A privileged career
Monday, 2 December 2019
Posted by: Erin Henderson
VetScript Editor's pick: December 2019
As a child, Helen Beban was a “horse-mad science nerd” who was inspired by the local veterinarian. Approaching the end of a long and varied career, the retiring Ōtaki veterinarian reflects on changes in the profession she loves. Jacqui Gibson reports.
Ōtaki veterinarian Helen Beban is doing everything she can to make good on her retirement plans. But it’s not easy.
Three years ago she tried it (retirement, that is), but ended up filling in part-time for a veterinarian on maternity leave. This led to a permanent part-time role.
The problem is she just loves her job – so when she’s offered a way back in, she tends to take it.
“No more,” she says. “I’ve decided it’s time for me to move on and do other things. So I’m not renewing my annual practising certificate. We’ve booked our next overseas cycling trip and made plans to spend more time with our five lovely granddaughters.”
There’s one in Paekākāriki, two in Hawke’s Bay and another two in Scotland. Helen and husband Russ (also a veterinarian) will enjoy more time with their Scottish family at the cottage they own together in a tiny village in the mountains of Liguria, Italy.
It’s a fitting end to a busy and varied veterinary career that started in 1971, when Helen enrolled in a BVSc degree at Massey University. “I knew where I was headed from about age 10 or 11,” explains the self-described “horse-mad science nerd”, who grew up in the Wellington suburb of Johnsonville.
“We had family pets, and it was the exposure to our local veterinarian that inspired my career.” What she hadn’t counted on was meeting her future husband Russ at university, getting married in her third year and having their first baby, Corran, in her fourth. “I suppose I just thought I could do it all. Yes, expectations of women were changing back then. But, to be honest, it never occurred to me to give up study while having babies. For me, it was really a matter of wanting to learn as much as I could, as well as have a family. So I just went ahead and did it.”
In those days there were few female veterinarians in New Zealand. In Helen’s graduating class there were nine women in a cohort of 46. “People did talk about the number of women students being unusually high that year. But in those days having an interest in small animal veterinary science was also considered odd – and that’s what grabbed my interest, and what I ended up basing my career on.”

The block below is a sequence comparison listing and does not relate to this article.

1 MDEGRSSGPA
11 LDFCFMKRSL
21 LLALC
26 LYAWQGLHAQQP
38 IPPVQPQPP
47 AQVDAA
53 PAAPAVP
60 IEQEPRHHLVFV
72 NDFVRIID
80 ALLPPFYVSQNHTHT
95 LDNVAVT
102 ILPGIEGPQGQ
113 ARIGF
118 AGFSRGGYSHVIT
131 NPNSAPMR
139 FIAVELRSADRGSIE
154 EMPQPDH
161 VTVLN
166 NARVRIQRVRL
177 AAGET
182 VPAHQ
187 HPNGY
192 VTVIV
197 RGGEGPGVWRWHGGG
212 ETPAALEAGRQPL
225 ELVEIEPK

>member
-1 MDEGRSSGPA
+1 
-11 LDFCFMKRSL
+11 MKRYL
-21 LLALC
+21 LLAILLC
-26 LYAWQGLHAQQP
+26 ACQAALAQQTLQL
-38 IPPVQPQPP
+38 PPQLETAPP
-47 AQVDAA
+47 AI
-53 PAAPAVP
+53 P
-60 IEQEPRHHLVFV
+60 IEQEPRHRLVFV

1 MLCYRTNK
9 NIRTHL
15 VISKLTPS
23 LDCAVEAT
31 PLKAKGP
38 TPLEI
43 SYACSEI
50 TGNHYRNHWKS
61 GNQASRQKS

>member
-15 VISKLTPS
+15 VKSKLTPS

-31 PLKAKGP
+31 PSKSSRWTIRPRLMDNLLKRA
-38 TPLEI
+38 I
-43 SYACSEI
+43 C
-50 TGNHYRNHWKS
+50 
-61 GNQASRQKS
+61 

Helen left Massey with a BVSc with distinction, and the family headed to Taranaki, where she and Russ spent five years job-sharing at the Stratford Veterinary Club. “It was an unequal share, though, with Russ doing most of the work and all the after-hours,” says Helen. “I did two afternoons each week in the clinic. It was great for the whole family. It also set the tone for the rest of my career in companion animal medicine and surgery.” Their second son, Daniel, was born in Taranaki.
“They were interesting times,” she says. “There was an extreme shortage of veterinarians in New Zealand, particularly in rural farming areas like Taranaki. It meant people were really happy to see you as a new graduate. That’s much less the case now. Pet owners typically want the most senior veterinarian available. Today, people see their cats and dogs very much as members of the family. As a result, expectations of veterinary care are so much higher than when I started out.”
After a brief move to the Bay of Islands and the birth of their daughter Alice, Helen and Russ shifted to Palmerston North, primarily for Russ’s new role in the then Ministry of Agriculture’s training unit, and to be closer to family.
Russ was keen to get back into clinical practice, and became senior veterinarian with the Horowhenua and West Coast Veterinary Club in Levin, with Helen working part-time. Levin would be home for the next 23 years.
By 1989 they were ready for a new challenge, and bought the business from the veterinary club.
“Several veterinary clubs were moving to contract practices. It gave veterinarians the opportunity to run their own practices. It was an exciting time,” says Helen.